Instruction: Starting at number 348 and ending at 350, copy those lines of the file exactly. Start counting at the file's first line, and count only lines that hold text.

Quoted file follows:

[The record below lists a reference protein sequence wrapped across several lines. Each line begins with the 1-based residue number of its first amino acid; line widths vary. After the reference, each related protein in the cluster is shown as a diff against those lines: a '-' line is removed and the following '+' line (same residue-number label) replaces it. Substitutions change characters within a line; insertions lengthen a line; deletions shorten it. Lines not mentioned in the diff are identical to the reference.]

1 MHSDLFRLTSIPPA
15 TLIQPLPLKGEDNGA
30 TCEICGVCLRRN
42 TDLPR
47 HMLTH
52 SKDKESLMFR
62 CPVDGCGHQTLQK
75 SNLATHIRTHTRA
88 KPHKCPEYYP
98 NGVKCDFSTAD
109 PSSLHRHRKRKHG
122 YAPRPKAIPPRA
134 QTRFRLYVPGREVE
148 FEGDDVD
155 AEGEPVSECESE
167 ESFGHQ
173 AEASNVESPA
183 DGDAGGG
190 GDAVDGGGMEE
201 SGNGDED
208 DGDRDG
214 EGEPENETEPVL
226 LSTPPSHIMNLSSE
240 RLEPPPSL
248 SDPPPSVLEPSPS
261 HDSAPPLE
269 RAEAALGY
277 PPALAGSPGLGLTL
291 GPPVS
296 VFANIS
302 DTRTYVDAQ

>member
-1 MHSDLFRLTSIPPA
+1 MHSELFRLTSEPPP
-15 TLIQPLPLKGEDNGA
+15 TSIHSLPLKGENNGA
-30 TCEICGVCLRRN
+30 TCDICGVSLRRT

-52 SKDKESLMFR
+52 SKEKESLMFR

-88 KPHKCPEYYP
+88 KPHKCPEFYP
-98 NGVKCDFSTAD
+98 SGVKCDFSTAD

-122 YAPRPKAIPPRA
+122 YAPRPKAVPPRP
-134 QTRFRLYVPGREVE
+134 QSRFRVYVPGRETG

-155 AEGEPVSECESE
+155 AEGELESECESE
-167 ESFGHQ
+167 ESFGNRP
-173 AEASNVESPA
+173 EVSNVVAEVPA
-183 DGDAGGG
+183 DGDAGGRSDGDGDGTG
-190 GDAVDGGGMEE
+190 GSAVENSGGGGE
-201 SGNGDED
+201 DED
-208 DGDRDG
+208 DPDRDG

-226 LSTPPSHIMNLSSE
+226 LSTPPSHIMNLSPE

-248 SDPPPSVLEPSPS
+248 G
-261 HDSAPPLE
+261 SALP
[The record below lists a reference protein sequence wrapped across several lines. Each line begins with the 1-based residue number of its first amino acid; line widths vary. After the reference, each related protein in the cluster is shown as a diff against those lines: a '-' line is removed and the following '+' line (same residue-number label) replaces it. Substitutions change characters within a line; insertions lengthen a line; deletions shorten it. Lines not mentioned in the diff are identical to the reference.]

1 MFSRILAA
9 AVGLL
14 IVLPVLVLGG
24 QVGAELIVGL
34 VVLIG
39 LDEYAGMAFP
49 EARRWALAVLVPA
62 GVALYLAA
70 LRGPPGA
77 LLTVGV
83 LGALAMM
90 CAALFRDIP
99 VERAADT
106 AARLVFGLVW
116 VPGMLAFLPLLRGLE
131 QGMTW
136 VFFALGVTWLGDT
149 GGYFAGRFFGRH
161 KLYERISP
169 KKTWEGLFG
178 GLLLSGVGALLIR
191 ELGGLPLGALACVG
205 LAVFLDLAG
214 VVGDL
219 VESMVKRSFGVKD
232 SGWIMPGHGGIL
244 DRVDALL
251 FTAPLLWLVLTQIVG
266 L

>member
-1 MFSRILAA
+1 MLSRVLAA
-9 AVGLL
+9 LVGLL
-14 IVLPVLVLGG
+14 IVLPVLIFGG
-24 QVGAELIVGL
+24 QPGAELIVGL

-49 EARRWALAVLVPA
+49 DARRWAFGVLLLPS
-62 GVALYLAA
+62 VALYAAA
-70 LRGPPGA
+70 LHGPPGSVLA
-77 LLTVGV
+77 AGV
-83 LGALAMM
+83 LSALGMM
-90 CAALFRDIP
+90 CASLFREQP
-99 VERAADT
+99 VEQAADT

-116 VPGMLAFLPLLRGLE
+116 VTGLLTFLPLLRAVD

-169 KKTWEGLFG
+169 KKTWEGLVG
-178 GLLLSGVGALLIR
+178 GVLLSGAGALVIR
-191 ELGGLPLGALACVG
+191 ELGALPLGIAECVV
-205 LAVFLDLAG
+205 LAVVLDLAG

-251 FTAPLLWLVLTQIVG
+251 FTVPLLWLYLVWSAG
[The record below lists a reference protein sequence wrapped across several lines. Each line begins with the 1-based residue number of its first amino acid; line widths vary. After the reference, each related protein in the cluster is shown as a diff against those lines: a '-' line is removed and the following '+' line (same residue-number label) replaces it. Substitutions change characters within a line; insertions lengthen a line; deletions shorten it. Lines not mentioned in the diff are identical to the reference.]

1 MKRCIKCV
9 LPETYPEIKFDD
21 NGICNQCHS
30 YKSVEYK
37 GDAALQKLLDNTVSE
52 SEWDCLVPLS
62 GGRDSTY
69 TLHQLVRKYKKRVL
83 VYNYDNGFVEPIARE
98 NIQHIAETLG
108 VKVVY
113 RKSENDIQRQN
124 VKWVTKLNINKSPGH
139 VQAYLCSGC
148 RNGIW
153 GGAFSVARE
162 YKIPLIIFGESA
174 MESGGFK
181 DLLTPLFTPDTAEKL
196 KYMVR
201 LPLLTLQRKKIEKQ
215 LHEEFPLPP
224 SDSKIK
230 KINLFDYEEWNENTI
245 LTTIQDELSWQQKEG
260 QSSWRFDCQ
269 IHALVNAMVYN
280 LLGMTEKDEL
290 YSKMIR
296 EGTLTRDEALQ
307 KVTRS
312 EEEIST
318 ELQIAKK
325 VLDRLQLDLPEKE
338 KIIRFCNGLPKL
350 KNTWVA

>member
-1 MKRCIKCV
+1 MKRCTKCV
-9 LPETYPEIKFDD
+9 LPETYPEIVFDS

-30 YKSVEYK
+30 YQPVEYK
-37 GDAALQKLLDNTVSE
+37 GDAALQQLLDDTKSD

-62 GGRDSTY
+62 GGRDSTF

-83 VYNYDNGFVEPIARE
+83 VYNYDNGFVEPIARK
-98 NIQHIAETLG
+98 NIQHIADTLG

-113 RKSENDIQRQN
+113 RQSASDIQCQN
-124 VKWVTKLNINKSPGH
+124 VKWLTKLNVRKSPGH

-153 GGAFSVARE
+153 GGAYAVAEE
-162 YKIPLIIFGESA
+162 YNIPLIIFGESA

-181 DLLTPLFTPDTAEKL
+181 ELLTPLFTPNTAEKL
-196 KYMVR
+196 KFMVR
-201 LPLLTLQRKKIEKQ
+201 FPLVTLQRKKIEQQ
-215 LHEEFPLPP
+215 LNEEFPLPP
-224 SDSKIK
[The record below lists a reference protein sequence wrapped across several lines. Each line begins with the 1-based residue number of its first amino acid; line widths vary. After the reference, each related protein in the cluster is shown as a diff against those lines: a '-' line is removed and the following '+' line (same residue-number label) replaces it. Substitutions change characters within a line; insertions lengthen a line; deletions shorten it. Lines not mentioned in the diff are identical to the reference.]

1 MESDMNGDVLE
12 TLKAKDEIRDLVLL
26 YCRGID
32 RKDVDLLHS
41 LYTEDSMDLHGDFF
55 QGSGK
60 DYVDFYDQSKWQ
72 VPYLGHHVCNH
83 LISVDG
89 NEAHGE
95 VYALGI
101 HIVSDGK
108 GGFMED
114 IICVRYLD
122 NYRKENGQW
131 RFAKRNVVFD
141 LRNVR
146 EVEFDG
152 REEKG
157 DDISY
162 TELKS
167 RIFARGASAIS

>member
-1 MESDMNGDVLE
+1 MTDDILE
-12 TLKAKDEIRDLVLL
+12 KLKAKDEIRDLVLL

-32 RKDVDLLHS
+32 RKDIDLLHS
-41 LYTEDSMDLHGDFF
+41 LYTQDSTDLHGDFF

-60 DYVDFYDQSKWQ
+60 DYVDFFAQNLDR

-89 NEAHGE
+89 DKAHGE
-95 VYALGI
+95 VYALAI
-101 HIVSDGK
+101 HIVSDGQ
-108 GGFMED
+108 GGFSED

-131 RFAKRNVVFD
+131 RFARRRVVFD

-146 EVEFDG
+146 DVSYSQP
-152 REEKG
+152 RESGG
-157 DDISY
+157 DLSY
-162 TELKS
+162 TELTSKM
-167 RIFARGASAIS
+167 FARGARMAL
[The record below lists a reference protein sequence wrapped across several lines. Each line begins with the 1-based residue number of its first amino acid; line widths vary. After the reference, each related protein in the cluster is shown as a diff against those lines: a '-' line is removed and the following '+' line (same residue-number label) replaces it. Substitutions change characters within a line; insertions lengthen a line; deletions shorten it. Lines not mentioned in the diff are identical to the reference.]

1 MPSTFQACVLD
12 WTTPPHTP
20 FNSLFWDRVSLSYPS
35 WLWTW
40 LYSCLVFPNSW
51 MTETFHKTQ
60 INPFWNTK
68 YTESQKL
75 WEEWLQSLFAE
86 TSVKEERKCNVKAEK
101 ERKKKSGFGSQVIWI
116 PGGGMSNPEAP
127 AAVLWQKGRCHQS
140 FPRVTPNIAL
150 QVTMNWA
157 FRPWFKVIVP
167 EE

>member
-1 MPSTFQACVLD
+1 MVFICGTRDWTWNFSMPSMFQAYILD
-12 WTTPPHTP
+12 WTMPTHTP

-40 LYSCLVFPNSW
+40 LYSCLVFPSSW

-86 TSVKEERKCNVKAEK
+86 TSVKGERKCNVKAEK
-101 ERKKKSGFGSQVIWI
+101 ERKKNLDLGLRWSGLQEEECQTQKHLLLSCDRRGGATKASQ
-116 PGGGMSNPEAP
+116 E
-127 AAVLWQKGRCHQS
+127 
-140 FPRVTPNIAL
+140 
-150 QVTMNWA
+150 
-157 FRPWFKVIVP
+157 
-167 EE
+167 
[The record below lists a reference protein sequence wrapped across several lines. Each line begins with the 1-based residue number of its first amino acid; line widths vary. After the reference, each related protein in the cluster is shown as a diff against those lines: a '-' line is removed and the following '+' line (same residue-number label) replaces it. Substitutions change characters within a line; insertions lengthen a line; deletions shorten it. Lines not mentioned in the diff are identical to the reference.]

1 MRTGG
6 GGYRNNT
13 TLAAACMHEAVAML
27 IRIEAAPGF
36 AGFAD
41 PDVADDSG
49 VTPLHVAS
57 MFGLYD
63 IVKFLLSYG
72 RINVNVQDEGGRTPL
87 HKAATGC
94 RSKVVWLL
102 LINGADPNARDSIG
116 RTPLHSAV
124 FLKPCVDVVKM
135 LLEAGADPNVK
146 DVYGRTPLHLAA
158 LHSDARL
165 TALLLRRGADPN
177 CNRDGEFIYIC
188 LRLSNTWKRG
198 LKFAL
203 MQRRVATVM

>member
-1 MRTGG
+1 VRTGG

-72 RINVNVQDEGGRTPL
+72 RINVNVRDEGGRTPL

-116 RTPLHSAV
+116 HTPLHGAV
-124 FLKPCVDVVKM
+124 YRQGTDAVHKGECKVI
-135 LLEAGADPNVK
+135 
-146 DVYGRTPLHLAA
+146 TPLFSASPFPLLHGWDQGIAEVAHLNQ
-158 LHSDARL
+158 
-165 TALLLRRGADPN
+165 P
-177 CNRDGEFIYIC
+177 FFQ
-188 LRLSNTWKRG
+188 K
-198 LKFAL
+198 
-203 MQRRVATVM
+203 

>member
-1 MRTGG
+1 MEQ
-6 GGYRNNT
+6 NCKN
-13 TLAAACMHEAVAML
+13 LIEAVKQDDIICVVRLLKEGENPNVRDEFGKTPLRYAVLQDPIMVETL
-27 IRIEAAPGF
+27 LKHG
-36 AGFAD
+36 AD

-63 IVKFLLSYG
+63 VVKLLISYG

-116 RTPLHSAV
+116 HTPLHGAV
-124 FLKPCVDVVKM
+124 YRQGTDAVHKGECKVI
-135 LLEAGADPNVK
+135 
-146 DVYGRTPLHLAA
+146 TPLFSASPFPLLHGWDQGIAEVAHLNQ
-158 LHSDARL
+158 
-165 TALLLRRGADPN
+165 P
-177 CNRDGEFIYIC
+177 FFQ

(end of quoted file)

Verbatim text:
>member
-1 MRTGG
+1 MEQ